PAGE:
Hold on to Your Hats, We're Going Over the Fiscal Cliff

By Michael Glantz on January 1, 2013

After halting negotiations on Sunday with a deal apparently no closer, it seems highly unlikely that Congress is


going to be able to bridge the gap in the few hours before the cliff. After all, this fiscal cliff trap was set up a while ago by lawmakers to force themselves into action and after almost two years there is as much daylight between the parties as ever. Democrats and Republicans alike insist that it’s the other party that is holding up a deal. Obama says Republicans’ refusal to let tax rates increase is at fault for the impasse and Republicans say that using new revenue from the rate increases for new stimulus spending is the major concern. Other Democrats in the Congress were pushing back against a proposed change to how Social Security benefits are calculated, a concession Obama had offered in talks with Speaker Boehner. That provision was apparently dropped.

Both the House and the Senate were scheduled to be in session New Year’s Eve but it is unclear if they will be able to strike a deal. Some parts of the Fiscal Cliff may be averted before they go into effect but the provisions that have a small grace period after they take effect to be reversed will probably be put off into the New Year. The problem with putting off dealing with those provisions is the same problem putting off dealing with the Fiscal Cliff sooner had. Congress doesn’t do anything fast. They keep kicking the metaphorical can of issues down the road because they keep running into severe gridlock whenever those issues come up for debate. Vowing to deal with parts of the Fiscal Cliff after they happen seems like an empty vow coming from Congress.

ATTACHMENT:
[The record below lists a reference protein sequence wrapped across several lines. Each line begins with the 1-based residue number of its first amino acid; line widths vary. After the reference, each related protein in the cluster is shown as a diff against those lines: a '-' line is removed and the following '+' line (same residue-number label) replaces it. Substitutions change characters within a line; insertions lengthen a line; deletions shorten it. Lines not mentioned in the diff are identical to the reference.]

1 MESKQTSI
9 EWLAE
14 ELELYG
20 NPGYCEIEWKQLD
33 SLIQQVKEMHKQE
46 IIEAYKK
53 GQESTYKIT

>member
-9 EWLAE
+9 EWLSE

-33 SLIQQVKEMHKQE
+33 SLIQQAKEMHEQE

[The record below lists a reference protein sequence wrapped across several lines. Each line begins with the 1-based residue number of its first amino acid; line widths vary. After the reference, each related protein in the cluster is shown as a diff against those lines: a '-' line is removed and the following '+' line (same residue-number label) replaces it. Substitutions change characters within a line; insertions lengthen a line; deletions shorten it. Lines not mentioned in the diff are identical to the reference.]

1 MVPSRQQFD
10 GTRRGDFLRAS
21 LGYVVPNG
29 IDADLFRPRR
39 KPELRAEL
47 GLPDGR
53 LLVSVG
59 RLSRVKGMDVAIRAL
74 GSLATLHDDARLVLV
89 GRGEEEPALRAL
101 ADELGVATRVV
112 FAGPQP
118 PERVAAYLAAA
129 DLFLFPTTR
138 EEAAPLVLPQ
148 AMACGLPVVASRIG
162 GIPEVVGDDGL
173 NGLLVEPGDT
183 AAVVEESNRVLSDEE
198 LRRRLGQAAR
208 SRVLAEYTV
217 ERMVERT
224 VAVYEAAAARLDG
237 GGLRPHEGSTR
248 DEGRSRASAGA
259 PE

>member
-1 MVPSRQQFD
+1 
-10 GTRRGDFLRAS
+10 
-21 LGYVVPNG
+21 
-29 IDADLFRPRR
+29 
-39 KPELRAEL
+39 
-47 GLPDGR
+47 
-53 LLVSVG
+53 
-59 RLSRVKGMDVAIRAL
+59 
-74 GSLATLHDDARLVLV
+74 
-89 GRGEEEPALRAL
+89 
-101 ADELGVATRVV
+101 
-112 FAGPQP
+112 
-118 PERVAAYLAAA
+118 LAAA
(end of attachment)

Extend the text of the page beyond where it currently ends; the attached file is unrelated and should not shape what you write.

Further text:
So, what would happen if we go over the cliff? Most economists seem to agree that it will be bad if we go over the cliff and stay there for too long. The general hope is that Congress will at least be able to pull us back up from the cliff should we go over it. But if we stay off the cliff, everybody’s taxes will be higher. Most people are aware of the income tax increases that are a part of the cliff because that’s what Congress has been arguing about the loudest. However, there are other tax increases and spending cuts in the Cliff law that will affect millions of Americans. For starters the 2% Payroll Tax holiday is set to expire which was passed two years ago to let Americans see larger paychecks to stimulate the economy. If nothing is done, starting January 1st, the payroll tax will return to 6.2%, meaning smaller paychecks. Also, bonuses will be taxed at a higher rate and millions of Americans who are currently receiving extended unemployment benefits will see their checks stop coming. That is bad news for the economy because unemployment benefits are essentially stimulus spending since the government is giving that money to people who need it to buy food, clothes, and other necessities for their families.

Our economy has been recovering steadily for the past few quarters. The Congressional Budget Office predicts a shrinkage of GDP by .5% and an unemployment rate of 9.1% by the end of next year if we stay off the cliff.

I am a sophomore at the University of Denver studying Film and English. I am deeply interested in Politics and the role of the U.S. in the world at large.

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